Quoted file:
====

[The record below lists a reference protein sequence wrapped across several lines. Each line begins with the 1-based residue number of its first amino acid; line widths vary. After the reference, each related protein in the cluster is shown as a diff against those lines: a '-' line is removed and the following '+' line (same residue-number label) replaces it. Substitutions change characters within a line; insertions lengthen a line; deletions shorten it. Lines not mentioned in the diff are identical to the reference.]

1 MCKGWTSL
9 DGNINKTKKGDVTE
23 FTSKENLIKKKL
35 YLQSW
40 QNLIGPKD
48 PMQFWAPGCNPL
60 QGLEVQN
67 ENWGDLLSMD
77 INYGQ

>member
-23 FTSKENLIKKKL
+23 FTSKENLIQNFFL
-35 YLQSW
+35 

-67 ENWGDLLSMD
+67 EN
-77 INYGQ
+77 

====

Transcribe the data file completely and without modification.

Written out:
[The record below lists a reference protein sequence wrapped across several lines. Each line begins with the 1-based residue number of its first amino acid; line widths vary. After the reference, each related protein in the cluster is shown as a diff against those lines: a '-' line is removed and the following '+' line (same residue-number label) replaces it. Substitutions change characters within a line; insertions lengthen a line; deletions shorten it. Lines not mentioned in the diff are identical to the reference.]

1 MCKGWTSL
9 DGNINKTKKGDVTE
23 FTSKENLIKKKL
35 YLQSW
40 QNLIGPKD
48 PMQFWAPGCNPL
60 QGLEVQN
67 ENWGDLLSMD
77 INYGQ

>member
-23 FTSKENLIKKKL
+23 FTSKENLIQNFFL
-35 YLQSW
+35 

-67 ENWGDLLSMD
+67 EN
-77 INYGQ
+77 